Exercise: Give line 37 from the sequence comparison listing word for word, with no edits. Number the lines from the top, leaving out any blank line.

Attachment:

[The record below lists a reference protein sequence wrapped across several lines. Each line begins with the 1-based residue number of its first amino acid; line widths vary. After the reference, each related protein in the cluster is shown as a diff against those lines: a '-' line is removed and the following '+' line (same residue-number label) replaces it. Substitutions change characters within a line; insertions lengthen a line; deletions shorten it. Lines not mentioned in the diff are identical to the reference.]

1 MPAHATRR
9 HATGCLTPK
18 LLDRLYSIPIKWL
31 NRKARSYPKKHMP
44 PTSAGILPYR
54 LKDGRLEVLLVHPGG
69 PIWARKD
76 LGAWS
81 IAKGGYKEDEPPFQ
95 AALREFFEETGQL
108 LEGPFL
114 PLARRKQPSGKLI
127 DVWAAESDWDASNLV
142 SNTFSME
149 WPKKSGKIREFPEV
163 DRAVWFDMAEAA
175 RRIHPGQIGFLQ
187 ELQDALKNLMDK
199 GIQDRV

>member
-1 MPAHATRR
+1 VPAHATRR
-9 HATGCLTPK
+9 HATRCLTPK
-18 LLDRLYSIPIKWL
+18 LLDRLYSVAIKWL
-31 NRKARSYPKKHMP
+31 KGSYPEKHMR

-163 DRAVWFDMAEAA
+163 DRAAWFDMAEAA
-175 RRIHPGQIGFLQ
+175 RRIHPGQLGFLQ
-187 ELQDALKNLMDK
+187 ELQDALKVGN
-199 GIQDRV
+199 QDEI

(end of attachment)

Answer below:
+199 QDEI